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I creep to the banks edge attempting to keep my bulk out of sight above the bank, not an easy feat as its not so much ignoring the elephant in the room, more of a case of trying to hide it! I lay the cast about 6 feet upstream of where the fish had been rising in a foam line, 3 feet above the fishs’ last rise my size 14 CDC shuttle cock disappears in the softest of sips and I quickly lift into the fish………the water explodes and the joyous whoops quickly turns to mild panic as the trout runs straight for the bottom and upstream peeling line from the reel.  Talking to myself aloud “keep it on”, the pleasure of hooking a good fish soon disappears as desperation and panic to get what is clearly a good fish to the net sets in. Having run up stream in to fast thick water the trout turns and using the fast water races back towards me down the pool, the rod held up over my head as I franticly strip line trying to stay in contact with the fish and keep a semblance of pressure on the barbless hook, the fish still hadn’t showed itself yet other than a flash of gold in the peated waters as it raced past me towards the tail of the pool and the fast water that it was using to great effect.  Sitting in the fast thick water at the tail, this whiley bar of Aberdeenshire gold sat moving from seam to seam attempting to cast the hook in a 5 minute battle of wills to see whether the leader would give out before I had managed to tire the fish enough to get it to the net, but slowly I regained line and I worked it from its fast water bastion to the net. Adrenaline trembles and gasps of relief as the net enveloped and cradled this beautiful 2.6lb wild Deveron brownie.

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Smiling and recovering my composure I stroll up stream to see what else I can find, still a few March browns continue to float down on the current, but nothing seems to be showing any interest. From the pool above I hear the enticingly familiar sound of a feeding trout taking upwings from the surface and sure enough the familiar sight of a rolling trout confidently moving from side to side taking the march browns, I crawl and edge my way slowly along the water’s edge below the high bank trying to get into a position so I can make a presentation above the fish.  But it’s not an easy prospect given the position which is being compounded by the downstream wind but I get myself almost level with the rising trout, my back almost flat against the bank and I manage to make a cast which deposits the fly about 4 feet above the trout and almost immediately I begin to mutter and curse as the fly is being drawn in to an eddy and off the line of the rising trout.  You would be amazed at the swears I can string together as I mutter to myself recumbent against the bank, the fly drifts 2 feet wide of the trout but I daren’t lift off and cast again until it’s well past it for fear of spooking it but as this thought flashes through my mind I watch the trout rise, turn and sucks in my offered fly.  I lift as quick as I can and there at the end of the line is that joyous feeling a good sized trout on the line the rod tip bends over and it realises its hooked the battle to the net begins ‘FISH ON” I call to myself!  Two cracking bars of gold in 15mins with in 100ft of each other…… counting my chickens before they’ve hatched, as my hooked slab of gold proceeds to give me a very educational lesson in physics, acrobatics and hubris, going vertical like a Polaris missile and smashing back on to the rivers’ peaty surface in an explosion of white water more fitting of a tarpon, the barbless hook is dislodged and sent pinging back in my direction and as the river surface settles, the air turned blue as an expletive filled rant erupted from the bank as I berate myself……… my brief lesson in over confidence concludes is my day and make for the comfort of home a cupa and the wood burner.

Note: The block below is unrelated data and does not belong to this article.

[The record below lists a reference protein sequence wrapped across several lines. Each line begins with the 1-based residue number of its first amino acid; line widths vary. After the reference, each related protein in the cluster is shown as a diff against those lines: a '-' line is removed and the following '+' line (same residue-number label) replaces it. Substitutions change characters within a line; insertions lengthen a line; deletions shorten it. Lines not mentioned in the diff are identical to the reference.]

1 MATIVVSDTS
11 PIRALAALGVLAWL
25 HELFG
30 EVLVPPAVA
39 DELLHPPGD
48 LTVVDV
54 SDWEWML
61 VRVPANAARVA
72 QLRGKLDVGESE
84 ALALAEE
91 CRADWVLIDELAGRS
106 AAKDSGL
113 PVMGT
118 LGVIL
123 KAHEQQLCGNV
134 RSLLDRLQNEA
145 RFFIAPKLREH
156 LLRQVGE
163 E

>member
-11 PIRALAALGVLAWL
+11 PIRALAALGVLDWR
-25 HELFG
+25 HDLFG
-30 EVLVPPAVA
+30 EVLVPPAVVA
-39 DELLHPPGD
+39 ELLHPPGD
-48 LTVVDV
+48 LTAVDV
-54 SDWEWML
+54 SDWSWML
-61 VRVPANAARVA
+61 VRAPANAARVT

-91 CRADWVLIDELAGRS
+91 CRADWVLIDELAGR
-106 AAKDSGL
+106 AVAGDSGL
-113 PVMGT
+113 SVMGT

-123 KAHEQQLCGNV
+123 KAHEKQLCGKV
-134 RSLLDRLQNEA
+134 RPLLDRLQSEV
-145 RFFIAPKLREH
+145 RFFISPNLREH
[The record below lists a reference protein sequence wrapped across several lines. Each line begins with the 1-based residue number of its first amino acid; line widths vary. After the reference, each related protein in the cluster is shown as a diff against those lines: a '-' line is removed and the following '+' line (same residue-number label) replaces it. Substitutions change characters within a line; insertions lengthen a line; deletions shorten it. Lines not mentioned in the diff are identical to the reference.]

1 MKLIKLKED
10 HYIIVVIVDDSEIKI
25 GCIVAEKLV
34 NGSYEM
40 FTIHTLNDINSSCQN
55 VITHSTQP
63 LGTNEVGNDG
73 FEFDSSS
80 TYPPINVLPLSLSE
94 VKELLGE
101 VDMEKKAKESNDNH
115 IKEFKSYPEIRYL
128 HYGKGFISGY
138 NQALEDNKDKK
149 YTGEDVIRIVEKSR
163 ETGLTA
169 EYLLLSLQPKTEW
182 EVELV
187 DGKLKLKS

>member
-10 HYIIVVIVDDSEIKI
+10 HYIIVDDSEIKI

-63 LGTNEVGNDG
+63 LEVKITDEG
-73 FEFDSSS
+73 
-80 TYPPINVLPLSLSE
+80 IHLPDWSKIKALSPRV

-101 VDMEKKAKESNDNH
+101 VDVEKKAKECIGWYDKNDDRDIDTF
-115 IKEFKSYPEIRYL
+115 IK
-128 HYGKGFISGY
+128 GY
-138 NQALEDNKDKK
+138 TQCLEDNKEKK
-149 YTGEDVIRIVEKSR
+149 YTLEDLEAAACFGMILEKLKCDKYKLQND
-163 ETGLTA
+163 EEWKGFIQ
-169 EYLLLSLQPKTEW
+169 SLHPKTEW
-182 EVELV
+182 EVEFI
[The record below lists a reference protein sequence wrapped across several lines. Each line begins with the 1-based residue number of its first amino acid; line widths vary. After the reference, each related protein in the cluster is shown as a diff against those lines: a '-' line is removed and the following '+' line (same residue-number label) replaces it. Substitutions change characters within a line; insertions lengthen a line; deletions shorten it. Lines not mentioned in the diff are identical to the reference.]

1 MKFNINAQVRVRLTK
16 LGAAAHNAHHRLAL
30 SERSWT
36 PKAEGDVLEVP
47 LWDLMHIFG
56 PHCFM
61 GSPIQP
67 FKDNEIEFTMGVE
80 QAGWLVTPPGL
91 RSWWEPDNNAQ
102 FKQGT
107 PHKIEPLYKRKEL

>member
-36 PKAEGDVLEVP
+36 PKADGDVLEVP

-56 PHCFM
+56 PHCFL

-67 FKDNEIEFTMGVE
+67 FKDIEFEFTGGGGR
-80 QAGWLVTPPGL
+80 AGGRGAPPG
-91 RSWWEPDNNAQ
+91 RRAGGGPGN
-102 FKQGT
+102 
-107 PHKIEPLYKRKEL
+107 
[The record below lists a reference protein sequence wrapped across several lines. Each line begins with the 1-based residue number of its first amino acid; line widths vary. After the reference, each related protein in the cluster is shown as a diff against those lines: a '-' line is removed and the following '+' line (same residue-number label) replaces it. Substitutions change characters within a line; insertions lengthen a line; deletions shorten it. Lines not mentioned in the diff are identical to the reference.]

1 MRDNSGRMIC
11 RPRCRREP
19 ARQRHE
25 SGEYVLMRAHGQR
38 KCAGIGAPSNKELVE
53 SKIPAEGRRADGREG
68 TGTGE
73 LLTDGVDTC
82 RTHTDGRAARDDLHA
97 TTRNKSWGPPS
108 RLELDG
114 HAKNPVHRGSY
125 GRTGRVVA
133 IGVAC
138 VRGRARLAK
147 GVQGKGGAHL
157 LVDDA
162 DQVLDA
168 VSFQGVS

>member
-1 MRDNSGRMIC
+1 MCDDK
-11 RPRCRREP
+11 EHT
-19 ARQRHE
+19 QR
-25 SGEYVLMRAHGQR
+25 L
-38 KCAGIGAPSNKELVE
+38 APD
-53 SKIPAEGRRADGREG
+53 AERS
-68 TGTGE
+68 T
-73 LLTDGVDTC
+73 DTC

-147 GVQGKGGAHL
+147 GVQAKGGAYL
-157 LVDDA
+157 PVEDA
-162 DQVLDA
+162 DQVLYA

Deveron Trout

As fly fishers we all have our favourite beat or stretch of water that we love for different reasons, its location, the size, quality and numbers of brown trout, the pools and the water or maybe just because that stretch of water has been particularly kind to us in the past. For me the River Isla is one of my favs and a couple of spots in particular on this tributary of the Deveron.  Few rivers offer a more isolated feel without actual isolation, the Isla has been particularly generous to me with quality trout and memorable days and it is only 10 minutes from the front door. However this season my affections are being competed for and I have strayed, not far but love has grown for a beat on the middle Deveron. And has been getting far more attention from me these early days of the trout season.

Those of you that follow Tuff flyfishing on social media;

https://m.facebook.com/TUFFflyfishing.co.uk

https://mobile.twitter.com/tuffflyfish15

may have noticed me adoringly tweeting and flooding the Facebook world with loving words as of late and may well already have guessed where is this new love of mine well………..its Bridge of Marnoch! Should I be whispering? Possibly! Trout bums familiar with the Deveron will know this beat well and I confess it’s a beat I had only fished a couple of times before this season and without great success.  But it’s 2017 and something clicked. 


Opening 2 two weeks before my home beats on the 15th of March, rather than the 1st of April meant it got its chance to seduce me and it really did work its magic.  Stretching for just over 2 miles on the middle Deveron this beat has a great choice of waters – streamy sections, pocket waters and deep glides with nice seams galore. 

More than enough to keep any fly fishing fanatic happy,  Nymphers and “normal” fly fishers alike. Winding downstream from the top of the beat which lies just above the Marnoch bridge that carries the Banff road over the Deveron heading northward, the beat meanders downstream with a fantastic mix of water; comprising ————named pools, these  two miles of river hold a surprisigly large number of 2lb+ trout.